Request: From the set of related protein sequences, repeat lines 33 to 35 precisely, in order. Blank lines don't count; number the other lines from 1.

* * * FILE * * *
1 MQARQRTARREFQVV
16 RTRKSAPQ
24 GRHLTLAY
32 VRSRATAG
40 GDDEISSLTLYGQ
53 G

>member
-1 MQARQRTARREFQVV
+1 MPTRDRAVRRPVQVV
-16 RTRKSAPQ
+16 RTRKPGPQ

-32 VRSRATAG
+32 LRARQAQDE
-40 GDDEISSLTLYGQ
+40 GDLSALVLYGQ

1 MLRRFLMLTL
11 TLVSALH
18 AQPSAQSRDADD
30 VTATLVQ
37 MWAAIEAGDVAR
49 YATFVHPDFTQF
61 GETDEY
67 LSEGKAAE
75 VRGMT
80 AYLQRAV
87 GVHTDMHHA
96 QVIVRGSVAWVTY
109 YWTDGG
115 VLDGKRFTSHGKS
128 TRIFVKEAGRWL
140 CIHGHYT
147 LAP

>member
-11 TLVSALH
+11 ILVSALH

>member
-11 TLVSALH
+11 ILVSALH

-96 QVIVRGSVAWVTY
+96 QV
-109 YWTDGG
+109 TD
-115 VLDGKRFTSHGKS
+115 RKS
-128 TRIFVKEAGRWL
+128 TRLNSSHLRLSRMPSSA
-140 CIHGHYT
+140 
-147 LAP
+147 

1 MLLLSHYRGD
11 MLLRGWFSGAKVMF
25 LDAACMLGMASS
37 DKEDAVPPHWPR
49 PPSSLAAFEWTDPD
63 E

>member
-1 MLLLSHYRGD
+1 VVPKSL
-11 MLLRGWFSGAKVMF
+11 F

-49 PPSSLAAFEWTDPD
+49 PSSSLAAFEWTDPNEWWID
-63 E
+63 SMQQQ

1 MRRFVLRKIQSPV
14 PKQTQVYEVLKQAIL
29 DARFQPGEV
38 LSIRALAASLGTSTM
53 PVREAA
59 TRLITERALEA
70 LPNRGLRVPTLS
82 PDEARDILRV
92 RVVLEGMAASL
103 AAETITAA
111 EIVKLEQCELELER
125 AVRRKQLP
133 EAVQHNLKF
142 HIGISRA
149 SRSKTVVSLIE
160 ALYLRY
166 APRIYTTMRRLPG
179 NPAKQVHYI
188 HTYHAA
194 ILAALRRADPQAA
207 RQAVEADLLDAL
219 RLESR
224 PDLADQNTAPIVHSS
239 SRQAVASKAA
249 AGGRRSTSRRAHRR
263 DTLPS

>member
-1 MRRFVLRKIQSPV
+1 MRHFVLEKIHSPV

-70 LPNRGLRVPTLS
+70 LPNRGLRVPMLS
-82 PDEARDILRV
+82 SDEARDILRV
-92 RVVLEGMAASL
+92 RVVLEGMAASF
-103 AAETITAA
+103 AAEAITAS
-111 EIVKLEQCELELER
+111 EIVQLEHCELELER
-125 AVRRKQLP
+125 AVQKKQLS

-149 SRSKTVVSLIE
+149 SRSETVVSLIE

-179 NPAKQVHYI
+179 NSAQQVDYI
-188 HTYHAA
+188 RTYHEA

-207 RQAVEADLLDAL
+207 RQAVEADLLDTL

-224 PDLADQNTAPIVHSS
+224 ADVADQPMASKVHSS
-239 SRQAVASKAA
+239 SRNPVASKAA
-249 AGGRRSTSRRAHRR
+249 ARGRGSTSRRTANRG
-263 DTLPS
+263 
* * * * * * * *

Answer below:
>member
-11 TLVSALH
+11 ILVSALH